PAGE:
Wednesday, May 15, 2013

Even Bad Guys Have a Code

The Ethical Assassin

by David Liss

Published by Ballantine Books

4 Out of 5 Stars

Set in the 1980's, Lem Altick has just graduated high school and desires nothing more than to escape the cultural vaccum that is Florida by going to college at Columbia. That Lem is actually a nice guy is pretty surprising given the hand that life has dealt him so far: a deadbeat dad who stopped calling ages ago, a mother so zoned out on pills that she naps all day and only awakens to prepare meals and clean house, and a verbally abusive step-father who has reneged on his promise to help Lem pay for an Ivy league college. Desperate to make money quickly so he can pay his tuition, Lem becomes a door-to-door encyclopedia salesman. If he can just get through this summer, then he might be able to escape his dead end life. But life isn't finished screwing with him yet, not by a longshot.

Lem's carefully constructed plan for his future begins to fall apart when an assassin walks into the trailer where Lem is about to close his last encyclopedia sale for the day. Lem watches in horror as the trailer's occupants, Karen and the aptly nicknamed Bastard, are shot in the head. Now a witness to a murder for which he may be blamed, Lem finds himself mixed up in a tangled criminal web that includes an on-the-wagon pedophile, a rapist town cop, a bikini-clad Siamese twin, and an assassin who is, of all things, ethical and the only person Lem can trust. As Lem and the assassin navigate this world of drugs and animal cruelty, Lem learns more about who he is and what he's capable of than most people learn in a lifetime.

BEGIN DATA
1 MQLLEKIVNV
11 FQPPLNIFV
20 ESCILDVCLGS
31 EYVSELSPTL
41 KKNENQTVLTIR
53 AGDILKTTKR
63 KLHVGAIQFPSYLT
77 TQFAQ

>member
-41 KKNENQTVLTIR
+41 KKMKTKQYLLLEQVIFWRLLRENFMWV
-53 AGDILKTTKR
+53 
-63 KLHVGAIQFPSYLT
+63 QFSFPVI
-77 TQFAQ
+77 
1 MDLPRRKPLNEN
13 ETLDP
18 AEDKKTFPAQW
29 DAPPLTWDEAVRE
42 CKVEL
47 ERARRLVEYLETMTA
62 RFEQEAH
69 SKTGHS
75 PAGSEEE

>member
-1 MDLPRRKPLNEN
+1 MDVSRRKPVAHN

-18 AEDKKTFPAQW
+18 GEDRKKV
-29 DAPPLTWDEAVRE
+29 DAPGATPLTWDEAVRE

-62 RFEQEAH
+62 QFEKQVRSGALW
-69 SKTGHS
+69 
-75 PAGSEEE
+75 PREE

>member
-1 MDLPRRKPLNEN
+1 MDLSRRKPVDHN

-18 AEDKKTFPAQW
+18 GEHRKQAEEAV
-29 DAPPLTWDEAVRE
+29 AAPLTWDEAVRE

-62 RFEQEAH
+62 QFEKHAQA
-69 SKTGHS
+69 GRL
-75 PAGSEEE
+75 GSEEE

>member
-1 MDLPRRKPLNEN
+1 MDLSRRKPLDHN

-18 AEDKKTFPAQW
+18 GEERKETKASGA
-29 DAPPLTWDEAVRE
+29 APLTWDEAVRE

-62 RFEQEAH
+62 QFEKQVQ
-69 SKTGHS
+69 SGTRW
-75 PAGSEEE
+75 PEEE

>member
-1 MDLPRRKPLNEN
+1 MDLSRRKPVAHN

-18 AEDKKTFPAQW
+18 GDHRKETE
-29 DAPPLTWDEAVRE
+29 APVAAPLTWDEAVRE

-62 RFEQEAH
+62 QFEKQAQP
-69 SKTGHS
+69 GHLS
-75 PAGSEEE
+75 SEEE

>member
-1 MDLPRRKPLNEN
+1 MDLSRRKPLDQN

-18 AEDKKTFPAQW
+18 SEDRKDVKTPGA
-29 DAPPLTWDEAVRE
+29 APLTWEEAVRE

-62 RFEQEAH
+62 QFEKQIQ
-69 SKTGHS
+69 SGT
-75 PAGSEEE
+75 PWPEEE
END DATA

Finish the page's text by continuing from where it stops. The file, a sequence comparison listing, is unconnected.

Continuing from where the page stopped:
This is messed up stuff and Liss is definitely treading on ground traditionally covered by Carl Hiaasen or Elmore Leonard, so it's no surprise that I enjoyed it. There's a dark comic streak throughout the novel and several witty one-liners (and not so witty; I readily admit that my favorite line may have been "It smelled like the shit that shit shits out its asshole"--sophistication is never an adjective to which I've laid claim). In the beginning of the novel, it's a bit confusing as it changes from Lem's 1st person point of view and moves to a 3rd person examination of some of the other key players, but if you let yourself give into it you'll find that Liss is giving background about characters who will be prominent later. He wraps everything up and doesn't leave a loaded gun in the corner unless someone's going to blow someone else's ass off with it. And that's really all I expect from an author.

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